Autism is on the rise worldwide and this has prompted more funding for more research. A new study published in the journal, “Biological Psychiatry,” indicates that autistics have fewer than average adhesion molecules on their cells. Adhesion molecules are involved in cell-to-cell communication, brain development, and in the normal functioning of the immune system.

Reduced levels of adhesion molecules have been previously reported for schizophrenics and others with brain-related disorders. It has also long been thought that there may be a correlation with immune system abnormalities and those with autism spectrum disorders. This is what spurred interest in finding out if adhesion molecules may also be low in autistic individuals.

The study was conducted with children aged two to four years old, including a group diagnosed with a form of autism and a control group. They specifically looked for two specific adhesion molecules, sPECAM-1 and sP-selectin, in blood samples from all the children. Both of these adhesion molecules were found to be significantly lower in those children with autism. These results were consistent with a previous study that demonstrated a higher than normal level of the same adhesion molecules in adults with high functioning autism.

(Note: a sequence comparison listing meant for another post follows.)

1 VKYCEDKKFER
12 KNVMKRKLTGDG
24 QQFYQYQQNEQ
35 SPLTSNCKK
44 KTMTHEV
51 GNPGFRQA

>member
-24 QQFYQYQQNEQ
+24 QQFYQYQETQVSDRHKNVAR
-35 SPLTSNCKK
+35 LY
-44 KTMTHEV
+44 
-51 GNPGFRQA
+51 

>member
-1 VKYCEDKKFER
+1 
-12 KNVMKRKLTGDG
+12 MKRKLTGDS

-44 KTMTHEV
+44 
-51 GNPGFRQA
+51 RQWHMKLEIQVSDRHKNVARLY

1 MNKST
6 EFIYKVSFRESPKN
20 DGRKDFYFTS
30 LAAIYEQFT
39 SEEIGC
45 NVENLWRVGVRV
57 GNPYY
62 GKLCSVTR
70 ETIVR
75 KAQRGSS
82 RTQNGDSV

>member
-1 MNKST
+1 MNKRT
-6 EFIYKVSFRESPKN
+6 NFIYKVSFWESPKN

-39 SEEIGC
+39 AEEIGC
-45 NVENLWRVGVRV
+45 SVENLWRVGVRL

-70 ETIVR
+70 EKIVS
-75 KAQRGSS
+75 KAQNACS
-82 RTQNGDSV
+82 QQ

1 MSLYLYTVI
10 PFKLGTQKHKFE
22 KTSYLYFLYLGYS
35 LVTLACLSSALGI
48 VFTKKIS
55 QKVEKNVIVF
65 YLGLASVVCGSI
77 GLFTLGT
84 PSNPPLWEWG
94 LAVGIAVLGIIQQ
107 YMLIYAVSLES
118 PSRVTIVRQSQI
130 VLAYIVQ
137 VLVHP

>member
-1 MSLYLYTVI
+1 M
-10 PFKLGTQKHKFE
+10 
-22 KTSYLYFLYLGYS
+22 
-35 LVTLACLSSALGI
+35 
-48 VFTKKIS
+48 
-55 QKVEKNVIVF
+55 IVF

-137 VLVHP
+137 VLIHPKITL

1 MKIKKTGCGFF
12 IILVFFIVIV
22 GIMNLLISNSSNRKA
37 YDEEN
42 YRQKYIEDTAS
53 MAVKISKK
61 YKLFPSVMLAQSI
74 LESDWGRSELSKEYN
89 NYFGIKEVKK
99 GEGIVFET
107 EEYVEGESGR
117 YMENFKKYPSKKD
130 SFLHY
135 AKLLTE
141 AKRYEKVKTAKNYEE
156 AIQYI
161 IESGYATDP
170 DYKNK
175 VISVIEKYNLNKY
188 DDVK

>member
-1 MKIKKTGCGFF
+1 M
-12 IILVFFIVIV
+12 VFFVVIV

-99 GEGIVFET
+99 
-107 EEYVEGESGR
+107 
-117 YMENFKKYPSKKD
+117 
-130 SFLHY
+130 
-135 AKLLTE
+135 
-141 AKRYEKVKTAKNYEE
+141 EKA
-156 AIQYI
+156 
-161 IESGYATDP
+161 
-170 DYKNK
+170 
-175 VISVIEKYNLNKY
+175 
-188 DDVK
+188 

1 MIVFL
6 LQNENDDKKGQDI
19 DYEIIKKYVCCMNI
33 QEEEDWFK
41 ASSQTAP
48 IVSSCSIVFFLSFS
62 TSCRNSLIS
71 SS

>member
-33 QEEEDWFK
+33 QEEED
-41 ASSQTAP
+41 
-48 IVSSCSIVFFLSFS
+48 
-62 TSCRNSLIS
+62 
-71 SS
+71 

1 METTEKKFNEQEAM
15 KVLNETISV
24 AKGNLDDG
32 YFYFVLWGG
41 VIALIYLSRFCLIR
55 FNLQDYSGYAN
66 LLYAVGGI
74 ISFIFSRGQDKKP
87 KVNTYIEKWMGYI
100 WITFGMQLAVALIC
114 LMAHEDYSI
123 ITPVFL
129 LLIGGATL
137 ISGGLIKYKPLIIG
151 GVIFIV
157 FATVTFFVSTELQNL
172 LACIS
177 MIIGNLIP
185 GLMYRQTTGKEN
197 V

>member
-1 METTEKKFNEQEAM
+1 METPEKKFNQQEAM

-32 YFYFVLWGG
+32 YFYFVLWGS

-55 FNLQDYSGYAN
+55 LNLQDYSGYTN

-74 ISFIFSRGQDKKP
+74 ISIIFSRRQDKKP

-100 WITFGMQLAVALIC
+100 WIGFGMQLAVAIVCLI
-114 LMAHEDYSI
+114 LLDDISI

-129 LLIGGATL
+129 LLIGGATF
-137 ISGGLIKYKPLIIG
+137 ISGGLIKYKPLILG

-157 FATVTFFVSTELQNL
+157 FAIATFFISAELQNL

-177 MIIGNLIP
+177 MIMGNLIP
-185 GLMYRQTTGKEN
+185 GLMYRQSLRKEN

Interestingly, the research team also measured head circumference in the children they studied. This is because autism is associated with a larger than normal head circumference and adhesion molecules may play a role in this.

This is definitely a line of research to keep an eye on as it could develop into a new test for autism.